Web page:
Google and Microsoft search blocks won't halt spread of online child abuse, warn experts

Google and Microsoft have agreed to "clean up" search engine queries to make child abuse images harder to find.

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Google and Microsoft have both agreed to make it harder for users of their respective search engines to find child abuse images online.

Both firms have agreed to tweak their search algorithms ahead of an online pornography summit at Downing Street later today, with Google claiming its efforts have "cleaned up" results for more than 100,000 child abuse-related queries.

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Writing in the Daily Mail today, Google executive chairman Eric Schmidt said his firm has been working closely with law enforcers for years to stop paedophiles sharing illegal content online.

"We actively remove child sexual abuse imagery from our services and immediately report abuse to the authorities. This evidence is regularly used to prosecute and convict criminals," Schmidt stressed.

Google and Microsoft alone can't 'fix' the internet. Blocking search will deter some of the curious, but will ultimately drive criminals elsewhere.

"There's always more that can be done. We've listened, and in the last three months put more than 200 people to work developing new, state-of-the-art technology to tackle the problem."

The company said it has also started showing deterrent warnings at the top of its search results for 13,000 queries that remind users about unlawfulness of child abuse.

A similar system was introduced in the UK by Microsoft for its Bing search engine in July. It is designed to kick in when users attempt to search for terms blacklisted by the Child Exploitation and Online Protection Centre (CEOP). 

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Furthermore, the search giant also talked up the work it does to electronically tag abusive and illegal images, which allows its systems to pick up whenever they are distributed elsewhere on the searchable web.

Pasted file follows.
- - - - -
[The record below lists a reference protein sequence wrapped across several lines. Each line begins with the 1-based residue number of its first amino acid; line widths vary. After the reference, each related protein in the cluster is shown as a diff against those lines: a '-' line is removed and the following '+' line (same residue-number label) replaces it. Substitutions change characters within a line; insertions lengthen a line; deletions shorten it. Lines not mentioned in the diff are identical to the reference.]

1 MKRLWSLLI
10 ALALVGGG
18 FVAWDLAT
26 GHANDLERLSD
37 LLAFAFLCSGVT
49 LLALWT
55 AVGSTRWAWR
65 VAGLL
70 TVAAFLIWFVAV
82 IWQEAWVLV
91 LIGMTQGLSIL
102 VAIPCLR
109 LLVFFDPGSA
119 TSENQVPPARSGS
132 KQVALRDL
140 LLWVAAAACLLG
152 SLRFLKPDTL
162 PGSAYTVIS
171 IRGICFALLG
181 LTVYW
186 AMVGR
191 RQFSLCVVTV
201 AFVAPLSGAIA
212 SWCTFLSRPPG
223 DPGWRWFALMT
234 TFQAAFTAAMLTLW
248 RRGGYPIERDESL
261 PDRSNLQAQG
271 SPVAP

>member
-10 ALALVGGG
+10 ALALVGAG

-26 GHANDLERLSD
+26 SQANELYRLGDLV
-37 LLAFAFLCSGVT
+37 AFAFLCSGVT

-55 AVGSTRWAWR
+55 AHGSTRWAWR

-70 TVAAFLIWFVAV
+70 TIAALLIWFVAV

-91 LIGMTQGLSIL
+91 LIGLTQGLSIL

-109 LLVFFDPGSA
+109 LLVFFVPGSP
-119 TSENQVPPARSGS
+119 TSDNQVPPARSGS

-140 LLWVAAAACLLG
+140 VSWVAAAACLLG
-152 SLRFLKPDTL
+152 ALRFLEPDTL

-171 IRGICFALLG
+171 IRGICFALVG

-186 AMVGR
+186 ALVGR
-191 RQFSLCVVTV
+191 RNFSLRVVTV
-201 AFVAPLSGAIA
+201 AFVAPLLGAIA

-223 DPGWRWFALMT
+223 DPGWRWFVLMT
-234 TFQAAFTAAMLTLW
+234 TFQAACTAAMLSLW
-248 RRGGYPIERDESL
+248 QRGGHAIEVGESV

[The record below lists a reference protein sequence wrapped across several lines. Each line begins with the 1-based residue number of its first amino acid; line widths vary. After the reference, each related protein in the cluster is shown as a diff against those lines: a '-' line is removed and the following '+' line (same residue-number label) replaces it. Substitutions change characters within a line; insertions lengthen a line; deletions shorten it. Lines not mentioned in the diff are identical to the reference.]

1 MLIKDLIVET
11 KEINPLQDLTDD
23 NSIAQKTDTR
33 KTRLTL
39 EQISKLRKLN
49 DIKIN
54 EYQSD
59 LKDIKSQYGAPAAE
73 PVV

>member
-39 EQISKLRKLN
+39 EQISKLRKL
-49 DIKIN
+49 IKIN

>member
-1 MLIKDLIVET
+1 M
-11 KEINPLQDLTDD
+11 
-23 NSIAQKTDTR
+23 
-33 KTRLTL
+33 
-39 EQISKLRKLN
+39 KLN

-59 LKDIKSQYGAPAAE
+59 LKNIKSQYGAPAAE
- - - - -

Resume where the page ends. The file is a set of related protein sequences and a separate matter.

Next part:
Schmidt also outlined Google's plans to send out its computer engineers on secondments to the Internet Watch Foundation (IWF) in the UK, and fund apprenticeship schemes, to help the organisation keep up with the proliferation of abusive content online.

Microsoft and Google's vow to clean up the internet has been warmly welcomed by the Prime Minister, and comes on the back of calls by the Government for tech firms to do more to remove offensive and illegal content from the web.

However, industry watchers have warned Microsoft and Google's efforts are likely to have little impact, as criminals often turn to the dark web to access and distribute child abuse images.

Christian Berg, CEO of Netclean, a company that develops technology used by law enforcement agencies and enterprises to track the online spread of child abuse content, explained in a statement to IT Pro: "It's great to see this collaboration between two of the giant of the technology world and, above all, the recognition that blocking this content is not just about URLs.

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"However, Google and Microsoft alone can't 'fix' the internet. Blocking search will deter some of the curious, but will ultimately drive criminals elsewhere. The fact remains that the vast majority of this material is not found on the open, searchable internet, but on P2P, internet chat relays and anonymised networks," Berg added.

As a result, Berg said he'd like to see a more collaborative approach to tackling this problem, involving tech vendors, computer users and service providers.

"Everyone with computers, who operates a network, has a responsibility to help find victims and abusers, not merely block content. Regardless if it is Google, Microsoft, a private cloud storage service, a cafe offering Wi-Fi or a business with an internal network, everyone needs to take responsibility for their network and their machines," Berg said.

"The technology is there to allow everyone to make a difference. Let's make sure we're tackling the cause rather than masking the symptoms."

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